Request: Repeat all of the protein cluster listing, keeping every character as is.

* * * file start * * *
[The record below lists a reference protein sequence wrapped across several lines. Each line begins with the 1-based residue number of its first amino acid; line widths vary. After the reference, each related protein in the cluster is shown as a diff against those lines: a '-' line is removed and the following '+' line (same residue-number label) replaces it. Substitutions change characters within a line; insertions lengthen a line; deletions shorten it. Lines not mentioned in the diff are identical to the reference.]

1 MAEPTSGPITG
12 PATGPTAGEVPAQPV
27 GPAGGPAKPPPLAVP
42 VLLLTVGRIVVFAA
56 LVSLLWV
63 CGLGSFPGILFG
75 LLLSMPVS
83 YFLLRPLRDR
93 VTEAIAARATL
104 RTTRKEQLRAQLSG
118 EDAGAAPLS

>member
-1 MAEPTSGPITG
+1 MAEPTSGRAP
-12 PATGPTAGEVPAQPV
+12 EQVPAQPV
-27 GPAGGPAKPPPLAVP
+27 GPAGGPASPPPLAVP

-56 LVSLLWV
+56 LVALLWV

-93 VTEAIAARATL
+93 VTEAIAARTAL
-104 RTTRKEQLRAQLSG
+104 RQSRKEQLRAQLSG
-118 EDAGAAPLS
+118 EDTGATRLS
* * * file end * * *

[The record below lists a reference protein sequence wrapped across several lines. Each line begins with the 1-based residue number of its first amino acid; line widths vary. After the reference, each related protein in the cluster is shown as a diff against those lines: a '-' line is removed and the following '+' line (same residue-number label) replaces it. Substitutions change characters within a line; insertions lengthen a line; deletions shorten it. Lines not mentioned in the diff are identical to the reference.]

1 MAEPTSGPITG
12 PATGPTAGEVPAQPV
27 GPAGGPAKPPPLAVP
42 VLLLTVGRIVVFAA
56 LVSLLWV
63 CGLGSFPGILFG
75 LLLSMPVS
83 YFLLRPLRDR
93 VTEAIAARATL
104 RTTRKEQLRAQLSG
118 EDAGAAPLS

>member
-1 MAEPTSGPITG
+1 MAEPTSGRAP
-12 PATGPTAGEVPAQPV
+12 EQVPAQPV
-27 GPAGGPAKPPPLAVP
+27 GPAGGPASPPPLAVP

-56 LVSLLWV
+56 LVALLWV

-93 VTEAIAARATL
+93 VTEAIAARTAL
-104 RTTRKEQLRAQLSG
+104 RQSRKEQLRAQLSG
-118 EDAGAAPLS
+118 EDTGATRLS